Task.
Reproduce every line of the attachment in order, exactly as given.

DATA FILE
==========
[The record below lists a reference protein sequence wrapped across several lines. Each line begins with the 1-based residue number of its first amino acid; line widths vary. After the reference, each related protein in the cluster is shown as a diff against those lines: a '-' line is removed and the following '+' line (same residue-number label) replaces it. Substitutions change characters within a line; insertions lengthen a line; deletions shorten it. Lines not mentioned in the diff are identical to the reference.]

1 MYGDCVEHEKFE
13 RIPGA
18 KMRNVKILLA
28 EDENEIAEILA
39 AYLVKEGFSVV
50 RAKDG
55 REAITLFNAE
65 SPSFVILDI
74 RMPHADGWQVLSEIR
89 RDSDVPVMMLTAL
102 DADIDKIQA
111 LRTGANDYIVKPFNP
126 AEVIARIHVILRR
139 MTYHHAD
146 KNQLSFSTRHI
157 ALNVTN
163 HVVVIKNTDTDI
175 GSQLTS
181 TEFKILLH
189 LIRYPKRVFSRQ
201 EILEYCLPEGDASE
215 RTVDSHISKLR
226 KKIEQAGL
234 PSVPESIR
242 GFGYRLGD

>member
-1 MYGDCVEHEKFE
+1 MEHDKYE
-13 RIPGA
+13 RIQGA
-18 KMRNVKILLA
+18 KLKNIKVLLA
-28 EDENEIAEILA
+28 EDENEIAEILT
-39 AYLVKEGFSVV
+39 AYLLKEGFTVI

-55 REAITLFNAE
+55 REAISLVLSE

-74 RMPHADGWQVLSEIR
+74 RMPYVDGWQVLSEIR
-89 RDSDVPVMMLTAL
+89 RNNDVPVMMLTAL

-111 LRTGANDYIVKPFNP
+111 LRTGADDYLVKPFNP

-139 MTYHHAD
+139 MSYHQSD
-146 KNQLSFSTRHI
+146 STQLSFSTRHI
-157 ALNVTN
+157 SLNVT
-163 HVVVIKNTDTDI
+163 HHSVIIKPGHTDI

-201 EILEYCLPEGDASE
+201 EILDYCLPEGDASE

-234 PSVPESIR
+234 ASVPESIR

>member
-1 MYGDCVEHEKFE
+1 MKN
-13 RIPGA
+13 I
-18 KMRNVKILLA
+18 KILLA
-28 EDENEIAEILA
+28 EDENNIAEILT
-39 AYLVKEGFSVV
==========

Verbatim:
[The record below lists a reference protein sequence wrapped across several lines. Each line begins with the 1-based residue number of its first amino acid; line widths vary. After the reference, each related protein in the cluster is shown as a diff against those lines: a '-' line is removed and the following '+' line (same residue-number label) replaces it. Substitutions change characters within a line; insertions lengthen a line; deletions shorten it. Lines not mentioned in the diff are identical to the reference.]

1 MYGDCVEHEKFE
13 RIPGA
18 KMRNVKILLA
28 EDENEIAEILA
39 AYLVKEGFSVV
50 RAKDG
55 REAITLFNAE
65 SPSFVILDI
74 RMPHADGWQVLSEIR
89 RDSDVPVMMLTAL
102 DADIDKIQA
111 LRTGANDYIVKPFNP
126 AEVIARIHVILRR
139 MTYHHAD
146 KNQLSFSTRHI
157 ALNVTN
163 HVVVIKNTDTDI
175 GSQLTS
181 TEFKILLH
189 LIRYPKRVFSRQ
201 EILEYCLPEGDASE
215 RTVDSHISKLR
226 KKIEQAGL
234 PSVPESIR
242 GFGYRLGD

>member
-1 MYGDCVEHEKFE
+1 MEHDKYE
-13 RIPGA
+13 RIQGA
-18 KMRNVKILLA
+18 KLKNIKVLLA
-28 EDENEIAEILA
+28 EDENEIAEILT
-39 AYLVKEGFSVV
+39 AYLLKEGFTVI

-55 REAITLFNAE
+55 REAISLVLSE

-74 RMPHADGWQVLSEIR
+74 RMPYVDGWQVLSEIR
-89 RDSDVPVMMLTAL
+89 RNNDVPVMMLTAL

-111 LRTGANDYIVKPFNP
+111 LRTGADDYLVKPFNP

-139 MTYHHAD
+139 MSYHQSD
-146 KNQLSFSTRHI
+146 STQLSFSTRHI
-157 ALNVTN
+157 SLNVT
-163 HVVVIKNTDTDI
+163 HHSVIIKPGHTDI

-201 EILEYCLPEGDASE
+201 EILDYCLPEGDASE

-234 PSVPESIR
+234 ASVPESIR

>member
-1 MYGDCVEHEKFE
+1 MKN
-13 RIPGA
+13 I
-18 KMRNVKILLA
+18 KILLA
-28 EDENEIAEILA
+28 EDENNIAEILT
-39 AYLVKEGFSVV